Wednesday, March 30, 2011

Dear Phillip Done,

Dear Phillip Done,
       Thank you for writing the truth about teaching. Thank you for telling the good and the bad. Thank you for being honest. Most of all, thank you for not telling me how to be a good teacher, but showing me how to be a good teacher.
       Your first book, 30 Third Graders and a Classroom Bunny came to me at a time when I most needed it. Let me back up a little first. Everything clicked when I decided to become a teacher. I remember it completely. I was at Umass Dartmouth as an English major suffering with the idea that when I was done, I would be an English? Didn't make sense. As I was walking the long sidewalk from the campus to the dorms, it just came to me. I should be a teacher. That what I am suppose to be. Two colleges and a year later, I had my first day in a classroom. It was perfect. One day in a fifth grade in Westfield. I loved it. I love working with the kids, I loved teaching them, I loved being in a school. I was hooked. From then to the end of college, I was happiest in the classroom. Third grade, first grade, fifth grade. I loved it all. I loved writing lessons, coming up new and exciting things to do. I even loved teaching from the book. Didn't matter. I was happy.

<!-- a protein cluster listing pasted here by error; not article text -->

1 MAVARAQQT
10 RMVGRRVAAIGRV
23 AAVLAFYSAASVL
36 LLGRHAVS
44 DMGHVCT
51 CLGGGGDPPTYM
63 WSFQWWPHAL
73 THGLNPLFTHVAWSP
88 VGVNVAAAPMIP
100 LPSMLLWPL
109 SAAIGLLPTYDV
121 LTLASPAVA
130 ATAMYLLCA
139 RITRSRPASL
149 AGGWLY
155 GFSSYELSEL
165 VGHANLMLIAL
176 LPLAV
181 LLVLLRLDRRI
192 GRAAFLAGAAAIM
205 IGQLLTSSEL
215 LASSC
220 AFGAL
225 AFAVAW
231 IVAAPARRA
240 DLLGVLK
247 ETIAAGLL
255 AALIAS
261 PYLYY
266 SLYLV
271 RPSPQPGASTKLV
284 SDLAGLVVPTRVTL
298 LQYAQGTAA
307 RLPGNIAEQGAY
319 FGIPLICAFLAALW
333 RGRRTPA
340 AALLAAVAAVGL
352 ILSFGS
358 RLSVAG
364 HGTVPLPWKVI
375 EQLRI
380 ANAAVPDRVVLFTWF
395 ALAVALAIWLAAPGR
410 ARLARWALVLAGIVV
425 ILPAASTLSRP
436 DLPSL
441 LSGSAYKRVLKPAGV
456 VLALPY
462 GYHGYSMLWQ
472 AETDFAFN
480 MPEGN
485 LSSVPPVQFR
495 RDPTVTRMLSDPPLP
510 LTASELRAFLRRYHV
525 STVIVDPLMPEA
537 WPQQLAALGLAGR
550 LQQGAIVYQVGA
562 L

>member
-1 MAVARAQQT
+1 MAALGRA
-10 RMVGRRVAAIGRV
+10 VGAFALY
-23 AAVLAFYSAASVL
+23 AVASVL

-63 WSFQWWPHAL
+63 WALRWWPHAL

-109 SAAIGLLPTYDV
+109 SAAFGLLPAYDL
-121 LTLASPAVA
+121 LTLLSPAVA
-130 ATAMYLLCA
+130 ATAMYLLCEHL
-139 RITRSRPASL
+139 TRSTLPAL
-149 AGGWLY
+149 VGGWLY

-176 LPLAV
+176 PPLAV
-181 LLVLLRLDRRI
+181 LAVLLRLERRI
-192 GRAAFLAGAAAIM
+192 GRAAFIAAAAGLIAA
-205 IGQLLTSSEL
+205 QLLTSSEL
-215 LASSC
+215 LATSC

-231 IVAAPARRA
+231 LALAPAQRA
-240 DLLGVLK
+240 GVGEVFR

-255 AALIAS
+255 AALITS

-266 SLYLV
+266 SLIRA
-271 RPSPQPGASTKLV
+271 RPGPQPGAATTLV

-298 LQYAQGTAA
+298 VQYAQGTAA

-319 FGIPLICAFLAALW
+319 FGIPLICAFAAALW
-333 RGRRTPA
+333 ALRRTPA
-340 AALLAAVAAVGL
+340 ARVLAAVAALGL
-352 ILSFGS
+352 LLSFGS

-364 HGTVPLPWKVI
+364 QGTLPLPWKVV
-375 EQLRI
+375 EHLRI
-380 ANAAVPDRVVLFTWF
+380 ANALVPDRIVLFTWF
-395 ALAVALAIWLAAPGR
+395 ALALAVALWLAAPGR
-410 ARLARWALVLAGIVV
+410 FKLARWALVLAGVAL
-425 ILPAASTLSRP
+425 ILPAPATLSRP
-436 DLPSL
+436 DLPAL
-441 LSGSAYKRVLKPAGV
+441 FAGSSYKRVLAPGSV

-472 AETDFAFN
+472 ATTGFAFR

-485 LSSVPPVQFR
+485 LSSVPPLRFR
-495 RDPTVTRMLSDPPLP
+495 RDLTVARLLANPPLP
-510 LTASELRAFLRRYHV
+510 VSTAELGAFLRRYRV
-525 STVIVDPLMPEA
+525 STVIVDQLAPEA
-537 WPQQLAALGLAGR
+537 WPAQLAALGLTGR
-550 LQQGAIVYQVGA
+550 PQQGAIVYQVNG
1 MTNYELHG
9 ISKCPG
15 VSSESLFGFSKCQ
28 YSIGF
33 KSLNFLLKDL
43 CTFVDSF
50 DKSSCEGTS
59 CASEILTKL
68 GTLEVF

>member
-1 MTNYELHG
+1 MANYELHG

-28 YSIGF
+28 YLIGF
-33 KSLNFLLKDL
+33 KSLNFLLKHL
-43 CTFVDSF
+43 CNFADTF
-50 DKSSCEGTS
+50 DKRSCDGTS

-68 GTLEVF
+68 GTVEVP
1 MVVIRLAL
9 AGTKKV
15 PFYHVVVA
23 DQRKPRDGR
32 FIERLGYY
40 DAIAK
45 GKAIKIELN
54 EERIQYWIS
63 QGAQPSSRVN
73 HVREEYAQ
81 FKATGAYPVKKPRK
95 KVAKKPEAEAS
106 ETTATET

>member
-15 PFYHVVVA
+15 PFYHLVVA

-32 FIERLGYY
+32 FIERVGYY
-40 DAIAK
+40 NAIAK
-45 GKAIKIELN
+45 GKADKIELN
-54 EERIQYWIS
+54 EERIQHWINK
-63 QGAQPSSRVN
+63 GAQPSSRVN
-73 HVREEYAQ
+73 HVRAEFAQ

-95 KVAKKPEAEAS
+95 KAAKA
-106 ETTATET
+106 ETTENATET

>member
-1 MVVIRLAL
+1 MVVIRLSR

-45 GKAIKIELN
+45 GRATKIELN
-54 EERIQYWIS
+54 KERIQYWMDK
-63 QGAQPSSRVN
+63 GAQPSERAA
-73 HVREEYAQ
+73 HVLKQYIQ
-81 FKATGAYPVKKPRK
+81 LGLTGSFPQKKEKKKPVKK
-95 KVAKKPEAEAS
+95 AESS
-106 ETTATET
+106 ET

When I graduated in January, I was ready to go. Nearly 10 interviews later, I was close, so close, this close, but not a teacher. Everyone in MA told me I was fantastic, just not enough experience. So when the opportunity to try to teach in Florida came up, I applied to a charter school and expected nothing. Four days later I was hired over the phone to teach second grade. I remember being at my friend's house, since it was close to work at the time, nearly in shock. I had a job, and now I was moving 2,000 miles to get there.
        A month later, it's real. I'm in Port St.John, no where near home and I'm teaching. It was like nothing I expected. It was so much harder than I thought and I cried every day on the way home. What the hell was I doing? That first weekend, I went to the Cocoa Beach Library to find some Ed books and I found 30 3rd Graders. It was unbelievable. Here I was thinking I was doing everything wrong and here was a fantastic teacher, doing the same things I was doing. Here was great advice that I could use that was not all about theory, psychology, and all that other stuff. You were a real teacher, with real kids, with real problems and accomplishments that happen to me too.